Status: Active.

Little Hand Grenade

Chapter 1

Freedom can mean a lot of different things to a lot of different people. To me, freedom meant separation from the Army. I signed a four-year contract right out of high school, and another 2-year after that. My job was to debrief my superiors on current missions, and occasionally I'd be given important information to process and pass along. I worked in intelligence, and they definitely didn't want me to go. They were willing to sweeten the deal; promotions, bonuses, higher clearance and higher pay, but I knew my days with them were over. I think three generals were present at my signing, hoping to intimidate me into changing my mind. I spend the last couple years telling them what to do, so they didn't scare me anymore.

"I hate to see you go, O'Connor," said the staff-sergeant behind the desk, accepting my signed release papers. "But you've earned it. America will never know what you've done for them."

"Thank you, sir," I replied, on the edge of the hard wooden chair.

"No, thank you, ma'am. Now get the hell out of here before you make General Oller cry."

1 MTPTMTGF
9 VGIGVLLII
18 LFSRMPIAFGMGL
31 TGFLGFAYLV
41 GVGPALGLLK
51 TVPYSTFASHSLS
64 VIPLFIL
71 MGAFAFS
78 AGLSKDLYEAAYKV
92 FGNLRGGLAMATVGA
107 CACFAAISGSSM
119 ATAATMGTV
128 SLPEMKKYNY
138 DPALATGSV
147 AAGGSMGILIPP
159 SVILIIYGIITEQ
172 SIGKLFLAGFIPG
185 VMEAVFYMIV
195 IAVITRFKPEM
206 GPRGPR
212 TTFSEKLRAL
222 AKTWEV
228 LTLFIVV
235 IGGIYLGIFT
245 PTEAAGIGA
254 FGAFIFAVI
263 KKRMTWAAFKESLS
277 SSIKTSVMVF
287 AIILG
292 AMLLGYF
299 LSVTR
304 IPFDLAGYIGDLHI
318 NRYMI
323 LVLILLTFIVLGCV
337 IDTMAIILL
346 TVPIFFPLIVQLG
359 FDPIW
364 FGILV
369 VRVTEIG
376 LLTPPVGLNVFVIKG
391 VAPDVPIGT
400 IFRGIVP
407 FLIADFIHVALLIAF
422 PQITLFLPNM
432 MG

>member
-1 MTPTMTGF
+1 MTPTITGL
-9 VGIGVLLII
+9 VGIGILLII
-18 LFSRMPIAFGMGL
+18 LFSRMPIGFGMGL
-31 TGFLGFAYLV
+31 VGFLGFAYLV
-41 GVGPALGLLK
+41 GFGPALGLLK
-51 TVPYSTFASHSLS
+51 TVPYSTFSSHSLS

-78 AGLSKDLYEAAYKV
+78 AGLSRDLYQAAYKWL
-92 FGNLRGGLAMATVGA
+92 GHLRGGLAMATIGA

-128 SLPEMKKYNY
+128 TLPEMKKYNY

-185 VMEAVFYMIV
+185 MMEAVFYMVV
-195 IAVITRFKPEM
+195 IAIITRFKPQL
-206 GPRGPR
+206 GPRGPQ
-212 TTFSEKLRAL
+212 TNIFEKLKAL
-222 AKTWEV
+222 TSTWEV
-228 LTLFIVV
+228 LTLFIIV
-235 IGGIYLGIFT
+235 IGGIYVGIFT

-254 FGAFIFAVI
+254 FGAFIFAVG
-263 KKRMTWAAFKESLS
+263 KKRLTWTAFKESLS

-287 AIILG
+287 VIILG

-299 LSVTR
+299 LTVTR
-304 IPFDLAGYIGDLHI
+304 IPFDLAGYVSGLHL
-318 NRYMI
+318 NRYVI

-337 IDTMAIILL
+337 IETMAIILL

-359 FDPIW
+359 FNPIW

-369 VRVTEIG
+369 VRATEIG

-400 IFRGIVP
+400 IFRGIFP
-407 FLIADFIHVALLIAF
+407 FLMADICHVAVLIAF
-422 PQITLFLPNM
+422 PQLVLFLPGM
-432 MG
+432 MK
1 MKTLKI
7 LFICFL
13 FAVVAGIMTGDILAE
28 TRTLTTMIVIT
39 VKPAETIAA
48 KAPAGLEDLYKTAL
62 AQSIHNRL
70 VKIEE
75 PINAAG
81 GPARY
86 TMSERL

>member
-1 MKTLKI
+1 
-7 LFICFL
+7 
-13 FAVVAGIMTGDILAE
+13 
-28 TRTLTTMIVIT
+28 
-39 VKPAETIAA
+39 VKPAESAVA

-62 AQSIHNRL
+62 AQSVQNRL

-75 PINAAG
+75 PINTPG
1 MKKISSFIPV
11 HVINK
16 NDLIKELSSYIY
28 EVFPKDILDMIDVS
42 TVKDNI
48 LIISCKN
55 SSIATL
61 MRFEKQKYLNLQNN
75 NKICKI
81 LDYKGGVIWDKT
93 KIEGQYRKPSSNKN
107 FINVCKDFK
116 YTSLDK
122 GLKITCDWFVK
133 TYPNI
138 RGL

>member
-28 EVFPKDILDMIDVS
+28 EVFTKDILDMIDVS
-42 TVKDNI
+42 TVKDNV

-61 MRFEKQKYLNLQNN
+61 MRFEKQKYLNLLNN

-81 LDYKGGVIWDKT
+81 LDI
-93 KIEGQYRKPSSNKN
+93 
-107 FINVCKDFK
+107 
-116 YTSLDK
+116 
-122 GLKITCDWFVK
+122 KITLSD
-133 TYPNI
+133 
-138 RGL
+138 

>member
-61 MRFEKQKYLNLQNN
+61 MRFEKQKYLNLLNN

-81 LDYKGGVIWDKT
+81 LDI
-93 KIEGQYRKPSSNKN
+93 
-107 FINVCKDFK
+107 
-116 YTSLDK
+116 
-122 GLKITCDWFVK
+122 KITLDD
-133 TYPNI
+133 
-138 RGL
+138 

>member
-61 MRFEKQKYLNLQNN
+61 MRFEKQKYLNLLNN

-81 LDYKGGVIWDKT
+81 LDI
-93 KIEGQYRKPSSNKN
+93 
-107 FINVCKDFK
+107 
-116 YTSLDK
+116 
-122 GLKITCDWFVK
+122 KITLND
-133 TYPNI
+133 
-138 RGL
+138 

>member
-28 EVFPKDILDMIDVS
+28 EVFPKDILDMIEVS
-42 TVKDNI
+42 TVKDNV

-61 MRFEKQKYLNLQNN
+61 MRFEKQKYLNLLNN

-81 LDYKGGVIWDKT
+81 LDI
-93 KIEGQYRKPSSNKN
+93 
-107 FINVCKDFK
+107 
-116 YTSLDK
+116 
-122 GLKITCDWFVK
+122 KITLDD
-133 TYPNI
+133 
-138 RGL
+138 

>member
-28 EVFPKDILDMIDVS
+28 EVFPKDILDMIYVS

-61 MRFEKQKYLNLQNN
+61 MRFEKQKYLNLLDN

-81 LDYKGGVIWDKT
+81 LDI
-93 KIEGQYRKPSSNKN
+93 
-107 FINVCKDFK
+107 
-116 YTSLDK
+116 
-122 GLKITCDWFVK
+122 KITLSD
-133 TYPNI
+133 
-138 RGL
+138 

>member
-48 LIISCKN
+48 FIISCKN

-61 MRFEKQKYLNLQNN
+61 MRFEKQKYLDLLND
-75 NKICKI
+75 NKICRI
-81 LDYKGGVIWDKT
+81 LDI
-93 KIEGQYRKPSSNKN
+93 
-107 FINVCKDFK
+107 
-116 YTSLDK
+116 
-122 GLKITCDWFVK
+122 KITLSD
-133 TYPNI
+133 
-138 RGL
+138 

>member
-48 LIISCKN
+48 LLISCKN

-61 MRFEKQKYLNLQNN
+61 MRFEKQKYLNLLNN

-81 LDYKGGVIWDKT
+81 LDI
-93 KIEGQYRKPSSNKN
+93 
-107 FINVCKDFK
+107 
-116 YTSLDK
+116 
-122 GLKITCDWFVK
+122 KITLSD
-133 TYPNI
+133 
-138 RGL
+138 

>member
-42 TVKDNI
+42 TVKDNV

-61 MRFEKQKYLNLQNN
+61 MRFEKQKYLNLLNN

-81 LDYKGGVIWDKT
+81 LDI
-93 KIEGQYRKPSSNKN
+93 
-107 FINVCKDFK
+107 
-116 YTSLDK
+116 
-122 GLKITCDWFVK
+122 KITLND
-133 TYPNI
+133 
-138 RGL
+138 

* * *

"We need to cancel the tour," said the label representative, fidgeting and looking down as he spoke. This wasn't news that he liked to deliver, and news we liked less to hear. "After the incident in D.C.--"

"We can't cancel!" I exclaimed from the hospital bed. "I'm fine, this is stupid! We just came out with a new album and I won't disappoint our fans like this."

"I'll see what I can do, but I'll tell you now, it doesn't look good," he said seriously, glancing down at the gunshot wound on my upper arm. "We let you keep playing until Portland, and you're not healing, so here we are. It's not good for anyone when you start bleeding all over the stage. Gun wounds take weeks to heal. I'm going to go make some phone calls, but it doesn't look good." I let my head fall back on my pillow and growled in the back of my throat.

"Alex, he's right," Jack said from the chair nearest to me. I closed my eyes and prayed that one crazy person wouldn't ruin it for the tens of thousands of others. "You were shot."

"In the arm, it hardly counts," I scoffed, glaring disdainfully at the bandages. "I wonder if they have Kailey behind bars."

"Most likely, at least until daddy bails her out," he chuckled, and fell silent. Kailey was an ex-girlfriend, and we had recently reconnected as friends. I figured she wanted me back, not that she wanted to kill me. Jack dozed off, and I was about to do the same until the rep from Hopeless returned from his phone calls.